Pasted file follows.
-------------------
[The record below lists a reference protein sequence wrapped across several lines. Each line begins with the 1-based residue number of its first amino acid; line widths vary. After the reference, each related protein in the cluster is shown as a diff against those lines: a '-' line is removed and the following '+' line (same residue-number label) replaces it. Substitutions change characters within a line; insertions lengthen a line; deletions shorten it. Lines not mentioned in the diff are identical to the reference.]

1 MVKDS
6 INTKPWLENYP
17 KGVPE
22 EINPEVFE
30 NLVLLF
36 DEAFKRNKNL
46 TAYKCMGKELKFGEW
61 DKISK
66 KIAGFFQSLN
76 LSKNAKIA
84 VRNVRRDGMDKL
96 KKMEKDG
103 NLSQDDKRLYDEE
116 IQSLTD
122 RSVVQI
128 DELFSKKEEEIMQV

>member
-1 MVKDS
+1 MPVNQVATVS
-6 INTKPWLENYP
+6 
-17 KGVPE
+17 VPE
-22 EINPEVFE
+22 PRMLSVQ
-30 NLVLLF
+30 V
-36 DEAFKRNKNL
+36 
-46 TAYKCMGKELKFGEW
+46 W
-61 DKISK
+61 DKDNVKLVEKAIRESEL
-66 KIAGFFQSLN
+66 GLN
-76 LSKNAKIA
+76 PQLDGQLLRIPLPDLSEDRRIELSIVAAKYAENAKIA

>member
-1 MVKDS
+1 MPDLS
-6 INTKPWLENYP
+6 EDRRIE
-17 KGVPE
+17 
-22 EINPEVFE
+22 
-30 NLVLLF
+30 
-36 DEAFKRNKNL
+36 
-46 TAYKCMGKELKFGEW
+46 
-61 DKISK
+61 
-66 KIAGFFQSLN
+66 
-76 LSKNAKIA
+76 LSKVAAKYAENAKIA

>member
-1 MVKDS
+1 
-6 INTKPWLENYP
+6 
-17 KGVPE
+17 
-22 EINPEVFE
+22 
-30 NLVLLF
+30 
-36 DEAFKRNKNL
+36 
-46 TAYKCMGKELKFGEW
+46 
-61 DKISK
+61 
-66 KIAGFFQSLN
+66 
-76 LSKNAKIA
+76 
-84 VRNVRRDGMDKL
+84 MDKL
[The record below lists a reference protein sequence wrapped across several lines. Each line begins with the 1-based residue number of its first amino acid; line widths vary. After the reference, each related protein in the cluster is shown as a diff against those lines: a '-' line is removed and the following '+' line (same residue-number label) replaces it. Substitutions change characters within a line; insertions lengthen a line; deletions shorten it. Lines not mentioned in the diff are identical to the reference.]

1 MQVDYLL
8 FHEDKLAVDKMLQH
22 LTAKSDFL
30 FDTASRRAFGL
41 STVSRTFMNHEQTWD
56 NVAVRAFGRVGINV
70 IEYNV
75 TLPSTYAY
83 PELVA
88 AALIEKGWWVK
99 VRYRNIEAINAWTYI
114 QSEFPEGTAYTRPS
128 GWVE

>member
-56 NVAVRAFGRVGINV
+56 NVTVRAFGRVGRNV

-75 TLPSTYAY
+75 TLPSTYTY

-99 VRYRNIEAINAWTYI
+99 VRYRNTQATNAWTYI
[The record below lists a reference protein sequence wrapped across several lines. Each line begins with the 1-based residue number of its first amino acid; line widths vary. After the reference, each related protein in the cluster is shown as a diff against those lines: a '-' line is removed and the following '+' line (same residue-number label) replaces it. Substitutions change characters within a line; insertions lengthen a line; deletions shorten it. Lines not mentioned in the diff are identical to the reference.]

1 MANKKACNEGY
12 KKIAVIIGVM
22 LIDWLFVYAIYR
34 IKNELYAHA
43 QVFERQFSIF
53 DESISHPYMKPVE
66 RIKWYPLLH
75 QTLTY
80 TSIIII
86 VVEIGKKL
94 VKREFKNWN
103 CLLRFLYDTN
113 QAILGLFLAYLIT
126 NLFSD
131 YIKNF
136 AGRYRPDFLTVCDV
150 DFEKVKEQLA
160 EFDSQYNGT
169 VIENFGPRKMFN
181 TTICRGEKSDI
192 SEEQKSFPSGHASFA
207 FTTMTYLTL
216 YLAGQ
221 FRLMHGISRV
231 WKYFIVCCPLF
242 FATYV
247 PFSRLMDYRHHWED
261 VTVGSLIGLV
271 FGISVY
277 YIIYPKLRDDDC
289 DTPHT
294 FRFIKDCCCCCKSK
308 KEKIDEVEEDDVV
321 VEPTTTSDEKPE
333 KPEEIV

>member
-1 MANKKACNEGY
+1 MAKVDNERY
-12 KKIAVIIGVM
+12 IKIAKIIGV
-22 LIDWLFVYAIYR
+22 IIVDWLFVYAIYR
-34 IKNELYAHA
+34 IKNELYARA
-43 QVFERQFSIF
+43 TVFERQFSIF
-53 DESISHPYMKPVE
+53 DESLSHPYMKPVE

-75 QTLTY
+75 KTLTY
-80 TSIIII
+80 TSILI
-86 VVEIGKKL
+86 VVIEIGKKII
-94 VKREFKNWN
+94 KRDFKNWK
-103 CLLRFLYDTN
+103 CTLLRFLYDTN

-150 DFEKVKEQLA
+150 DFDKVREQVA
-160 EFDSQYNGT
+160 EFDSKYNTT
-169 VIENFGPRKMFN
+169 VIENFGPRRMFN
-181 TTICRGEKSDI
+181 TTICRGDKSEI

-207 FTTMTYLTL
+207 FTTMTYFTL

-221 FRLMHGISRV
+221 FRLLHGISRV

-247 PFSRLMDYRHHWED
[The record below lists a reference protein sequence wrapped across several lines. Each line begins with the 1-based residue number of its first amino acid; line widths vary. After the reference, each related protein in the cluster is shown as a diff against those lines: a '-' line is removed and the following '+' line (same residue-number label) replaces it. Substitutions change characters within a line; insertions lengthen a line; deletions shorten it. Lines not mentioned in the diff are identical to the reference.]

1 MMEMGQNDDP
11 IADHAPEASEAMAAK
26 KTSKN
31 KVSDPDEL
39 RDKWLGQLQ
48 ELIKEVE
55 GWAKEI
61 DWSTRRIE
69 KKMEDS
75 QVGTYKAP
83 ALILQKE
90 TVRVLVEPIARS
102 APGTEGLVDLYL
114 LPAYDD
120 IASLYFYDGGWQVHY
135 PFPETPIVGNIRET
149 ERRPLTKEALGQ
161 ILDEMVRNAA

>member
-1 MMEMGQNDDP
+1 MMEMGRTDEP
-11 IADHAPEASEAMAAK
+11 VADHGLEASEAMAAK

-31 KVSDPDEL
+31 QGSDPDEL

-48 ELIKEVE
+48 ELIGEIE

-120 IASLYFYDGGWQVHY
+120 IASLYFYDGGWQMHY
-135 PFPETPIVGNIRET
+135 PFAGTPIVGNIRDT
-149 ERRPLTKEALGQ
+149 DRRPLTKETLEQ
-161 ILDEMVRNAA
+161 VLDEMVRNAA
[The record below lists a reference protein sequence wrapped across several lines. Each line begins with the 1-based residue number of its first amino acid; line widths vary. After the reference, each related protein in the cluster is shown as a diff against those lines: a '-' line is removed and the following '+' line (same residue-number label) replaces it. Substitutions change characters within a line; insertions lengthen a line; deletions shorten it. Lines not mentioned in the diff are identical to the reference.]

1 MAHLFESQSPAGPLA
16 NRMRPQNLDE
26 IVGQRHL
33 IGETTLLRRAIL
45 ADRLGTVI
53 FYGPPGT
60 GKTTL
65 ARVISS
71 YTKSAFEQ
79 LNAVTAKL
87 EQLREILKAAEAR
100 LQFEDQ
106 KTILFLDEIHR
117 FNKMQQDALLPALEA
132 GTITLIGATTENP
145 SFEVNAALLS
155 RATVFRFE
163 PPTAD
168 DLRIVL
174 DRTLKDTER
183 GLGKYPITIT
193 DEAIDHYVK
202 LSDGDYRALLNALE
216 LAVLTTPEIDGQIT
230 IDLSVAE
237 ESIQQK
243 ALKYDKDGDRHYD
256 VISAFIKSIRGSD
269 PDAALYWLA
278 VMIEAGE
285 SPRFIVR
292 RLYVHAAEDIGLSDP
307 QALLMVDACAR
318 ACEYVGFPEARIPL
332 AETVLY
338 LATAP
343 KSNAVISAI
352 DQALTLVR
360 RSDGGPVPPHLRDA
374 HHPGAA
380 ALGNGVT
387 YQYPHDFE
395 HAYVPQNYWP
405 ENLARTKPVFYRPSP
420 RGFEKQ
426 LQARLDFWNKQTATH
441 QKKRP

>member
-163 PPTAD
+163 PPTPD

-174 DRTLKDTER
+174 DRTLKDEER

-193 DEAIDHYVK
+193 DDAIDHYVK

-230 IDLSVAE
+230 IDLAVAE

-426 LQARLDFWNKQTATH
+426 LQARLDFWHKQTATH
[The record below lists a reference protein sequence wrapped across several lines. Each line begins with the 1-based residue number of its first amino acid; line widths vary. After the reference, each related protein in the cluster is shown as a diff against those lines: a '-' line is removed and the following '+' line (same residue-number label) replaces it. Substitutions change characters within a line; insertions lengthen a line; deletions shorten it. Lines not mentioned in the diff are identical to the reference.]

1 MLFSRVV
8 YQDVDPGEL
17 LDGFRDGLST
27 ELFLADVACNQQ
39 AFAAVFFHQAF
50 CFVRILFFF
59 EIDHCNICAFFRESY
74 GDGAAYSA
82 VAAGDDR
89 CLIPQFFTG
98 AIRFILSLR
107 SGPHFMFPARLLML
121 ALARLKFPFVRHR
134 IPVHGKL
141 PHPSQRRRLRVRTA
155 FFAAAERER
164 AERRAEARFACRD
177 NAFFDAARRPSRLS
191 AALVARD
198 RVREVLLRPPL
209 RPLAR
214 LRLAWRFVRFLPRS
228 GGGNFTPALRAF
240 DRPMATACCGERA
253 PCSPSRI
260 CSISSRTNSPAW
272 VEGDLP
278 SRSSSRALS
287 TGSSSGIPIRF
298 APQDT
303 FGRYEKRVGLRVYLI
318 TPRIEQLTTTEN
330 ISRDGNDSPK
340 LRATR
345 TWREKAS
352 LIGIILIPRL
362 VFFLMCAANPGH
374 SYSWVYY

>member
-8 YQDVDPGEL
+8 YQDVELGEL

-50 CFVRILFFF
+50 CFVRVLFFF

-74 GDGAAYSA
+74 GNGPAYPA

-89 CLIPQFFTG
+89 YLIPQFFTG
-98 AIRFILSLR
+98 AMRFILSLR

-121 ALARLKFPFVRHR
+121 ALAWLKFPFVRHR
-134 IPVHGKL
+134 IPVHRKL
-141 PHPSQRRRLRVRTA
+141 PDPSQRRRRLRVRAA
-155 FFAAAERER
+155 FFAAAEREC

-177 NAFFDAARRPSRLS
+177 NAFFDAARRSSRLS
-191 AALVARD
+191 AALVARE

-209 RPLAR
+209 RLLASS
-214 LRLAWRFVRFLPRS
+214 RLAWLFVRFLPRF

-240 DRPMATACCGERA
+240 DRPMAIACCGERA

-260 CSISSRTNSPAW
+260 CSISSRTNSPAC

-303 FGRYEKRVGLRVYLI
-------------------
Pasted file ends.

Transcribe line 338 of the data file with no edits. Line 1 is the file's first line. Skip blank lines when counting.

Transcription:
+240 DRPMAIACCGERA